Book #32: The Golem’s Eye (2004)

golemauthor: Jonathan Stroud
language: English
length: 562 pages
finished reading on: 23 May 2013

The second of the Bartimaeus trilogy that I started reading basically as soon as I finished the last one (downloaded to kindle). The kindle presented a new challenge, for as I mentioned in the review of “The Amulet of Samarkand”, Bartimaeus loves footnotes, and these are a royal pain on a kindle, especially my old-style one without a touchscreen, where you have to select each one with a cursor individually and follow it as a link. I actually got around this problem by using the iPhone app in tandem to look at the footnotes. It’d be fine if it was one or two, but every chapter narrated by the character has about ten.

Anyway, the book is still good, funny, and has these flawed characters that we can still identify with. This adds in the story of Kitty, a “commoner” (muggle) part of the Resistance, a ragtag bunch of mostly children led by an old man and a man who is an inside contact in the government, who all have some kind of magical talent or genetic resistance. Kitty’s backstory is told before getting to the main story, but I got confused at this point, because I thought I caught a reference to the master having disappeared or died, and thus thought that some incidents that were happening in parallel were actually still part of the backstory. She meets the other main characters towards the end of the book.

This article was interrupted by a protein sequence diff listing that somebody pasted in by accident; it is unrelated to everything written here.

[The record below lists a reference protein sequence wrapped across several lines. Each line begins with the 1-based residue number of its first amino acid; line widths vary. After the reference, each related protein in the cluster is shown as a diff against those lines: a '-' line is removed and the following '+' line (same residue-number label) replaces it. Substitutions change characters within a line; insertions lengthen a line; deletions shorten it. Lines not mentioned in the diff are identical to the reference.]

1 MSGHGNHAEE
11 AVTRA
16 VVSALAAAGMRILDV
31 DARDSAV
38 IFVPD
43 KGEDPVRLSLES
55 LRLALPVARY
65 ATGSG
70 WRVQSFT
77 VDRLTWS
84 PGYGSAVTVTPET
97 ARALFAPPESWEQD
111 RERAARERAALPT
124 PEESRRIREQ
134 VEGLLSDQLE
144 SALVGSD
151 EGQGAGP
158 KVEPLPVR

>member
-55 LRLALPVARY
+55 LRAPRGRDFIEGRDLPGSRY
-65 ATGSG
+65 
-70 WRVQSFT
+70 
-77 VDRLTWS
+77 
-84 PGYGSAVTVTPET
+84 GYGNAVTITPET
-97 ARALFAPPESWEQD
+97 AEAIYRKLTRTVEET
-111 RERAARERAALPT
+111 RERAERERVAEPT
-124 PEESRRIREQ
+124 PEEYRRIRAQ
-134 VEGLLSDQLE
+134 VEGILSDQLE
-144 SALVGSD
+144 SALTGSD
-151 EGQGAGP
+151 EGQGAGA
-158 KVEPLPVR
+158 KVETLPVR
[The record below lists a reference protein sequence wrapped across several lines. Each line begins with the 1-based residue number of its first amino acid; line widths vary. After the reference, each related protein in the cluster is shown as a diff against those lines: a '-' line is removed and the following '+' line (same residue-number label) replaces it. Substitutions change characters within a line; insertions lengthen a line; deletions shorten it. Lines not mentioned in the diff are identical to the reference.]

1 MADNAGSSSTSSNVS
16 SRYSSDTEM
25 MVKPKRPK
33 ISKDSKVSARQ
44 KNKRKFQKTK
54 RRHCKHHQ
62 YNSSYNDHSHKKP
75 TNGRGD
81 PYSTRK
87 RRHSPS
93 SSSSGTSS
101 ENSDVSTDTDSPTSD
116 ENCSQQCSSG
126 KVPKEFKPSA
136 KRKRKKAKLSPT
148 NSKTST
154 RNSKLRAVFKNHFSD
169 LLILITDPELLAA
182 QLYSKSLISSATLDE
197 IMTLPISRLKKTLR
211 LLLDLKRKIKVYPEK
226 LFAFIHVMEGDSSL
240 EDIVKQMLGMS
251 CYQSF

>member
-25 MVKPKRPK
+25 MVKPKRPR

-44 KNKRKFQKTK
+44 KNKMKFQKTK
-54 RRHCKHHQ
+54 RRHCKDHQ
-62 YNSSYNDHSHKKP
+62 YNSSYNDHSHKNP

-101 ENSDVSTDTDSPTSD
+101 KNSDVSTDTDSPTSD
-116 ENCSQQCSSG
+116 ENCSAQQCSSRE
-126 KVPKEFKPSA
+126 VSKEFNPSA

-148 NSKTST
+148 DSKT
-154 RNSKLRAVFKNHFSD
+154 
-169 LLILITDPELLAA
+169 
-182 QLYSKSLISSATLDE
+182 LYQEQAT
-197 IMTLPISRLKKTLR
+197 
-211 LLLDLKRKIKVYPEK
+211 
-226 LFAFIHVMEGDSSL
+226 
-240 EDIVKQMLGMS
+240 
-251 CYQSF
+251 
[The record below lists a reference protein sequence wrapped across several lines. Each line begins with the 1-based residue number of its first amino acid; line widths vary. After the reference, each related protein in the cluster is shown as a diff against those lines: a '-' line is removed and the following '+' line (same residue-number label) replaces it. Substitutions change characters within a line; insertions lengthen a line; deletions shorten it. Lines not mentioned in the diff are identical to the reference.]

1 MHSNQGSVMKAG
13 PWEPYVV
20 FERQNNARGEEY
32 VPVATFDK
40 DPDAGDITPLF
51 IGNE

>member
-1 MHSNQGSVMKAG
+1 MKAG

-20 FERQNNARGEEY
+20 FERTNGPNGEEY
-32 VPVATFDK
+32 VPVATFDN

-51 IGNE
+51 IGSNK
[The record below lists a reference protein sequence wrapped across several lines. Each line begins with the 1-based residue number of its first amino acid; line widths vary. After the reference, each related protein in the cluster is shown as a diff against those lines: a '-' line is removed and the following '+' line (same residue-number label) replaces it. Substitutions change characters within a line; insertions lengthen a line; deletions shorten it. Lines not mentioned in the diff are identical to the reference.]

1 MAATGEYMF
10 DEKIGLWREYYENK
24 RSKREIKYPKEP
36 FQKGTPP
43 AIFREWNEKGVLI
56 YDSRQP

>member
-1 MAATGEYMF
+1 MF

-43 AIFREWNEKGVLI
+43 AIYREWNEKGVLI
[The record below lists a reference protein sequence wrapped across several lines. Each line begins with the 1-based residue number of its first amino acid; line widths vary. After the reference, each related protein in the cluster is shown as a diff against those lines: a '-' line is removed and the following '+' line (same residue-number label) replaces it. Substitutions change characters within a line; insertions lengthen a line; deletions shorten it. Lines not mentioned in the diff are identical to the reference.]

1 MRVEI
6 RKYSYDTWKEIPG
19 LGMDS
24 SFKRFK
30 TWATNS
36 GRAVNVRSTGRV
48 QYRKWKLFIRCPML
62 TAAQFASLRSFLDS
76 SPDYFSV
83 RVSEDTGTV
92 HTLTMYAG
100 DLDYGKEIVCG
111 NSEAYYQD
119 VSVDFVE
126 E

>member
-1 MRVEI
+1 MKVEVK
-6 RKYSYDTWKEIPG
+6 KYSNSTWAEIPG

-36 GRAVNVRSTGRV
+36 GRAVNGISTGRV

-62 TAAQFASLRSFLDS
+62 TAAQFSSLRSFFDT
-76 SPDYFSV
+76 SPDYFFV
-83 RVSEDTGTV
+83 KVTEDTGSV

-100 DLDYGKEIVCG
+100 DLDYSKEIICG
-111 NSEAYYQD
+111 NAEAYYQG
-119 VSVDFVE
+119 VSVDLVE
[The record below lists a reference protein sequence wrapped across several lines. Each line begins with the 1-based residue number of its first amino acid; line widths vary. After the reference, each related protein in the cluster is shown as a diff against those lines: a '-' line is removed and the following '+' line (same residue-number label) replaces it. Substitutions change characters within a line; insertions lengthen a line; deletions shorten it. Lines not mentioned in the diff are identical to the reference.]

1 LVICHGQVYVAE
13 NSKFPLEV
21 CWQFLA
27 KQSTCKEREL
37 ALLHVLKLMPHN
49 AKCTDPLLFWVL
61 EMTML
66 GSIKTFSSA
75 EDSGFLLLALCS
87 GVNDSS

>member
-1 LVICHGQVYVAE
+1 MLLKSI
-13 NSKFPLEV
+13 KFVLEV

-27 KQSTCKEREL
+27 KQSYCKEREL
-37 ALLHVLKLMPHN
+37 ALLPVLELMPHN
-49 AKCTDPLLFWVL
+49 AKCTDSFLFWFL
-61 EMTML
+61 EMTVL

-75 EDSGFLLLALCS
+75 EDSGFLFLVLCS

The title refers to golems that have been released to cause destruction around London, so Stroud relishes in describing the destruction of famous places like the British Museum. A lot more of the mythology of his universe is revealed in the story and it’s very engrossing.

The other main character, Nathaniel, is given a lot more development in this story. Again, he’s a bit of a fantasy-fulfillment prodigy – at 14 he’s already procured a relatively high-ranking job in government – yet is jealous and nervous for most of the story. His appearance is almost never described appealingly, even by himself but especially not by his sarcastic demon – since the last story he’s apparently grown his hair long into something like curtains, and wears pretentious dinner suits to try and engender favour with high-ups. Of course, he also develops an interest in girls, at which point I honestly don’t give a shit. One of my long-standing gripes with Harry Potter was that I stopped really caring or identifying with him as soon as he develops an interest in girls and is only interested in kissing Cho Chang, and exactly the same applies here. It’s not such a strong point in the plot, though, and it’s implied that a magical charm was involved, so I can forgive it there.

I liked it, anyway. I now need to read the last one in the trilogy (although apparently there’s a fourth one too which is not properly part of the trilogy? I don’t really get it!), and I’ve decided to do so with an audiobook – at least that way I don’t have to worry about footnotes…

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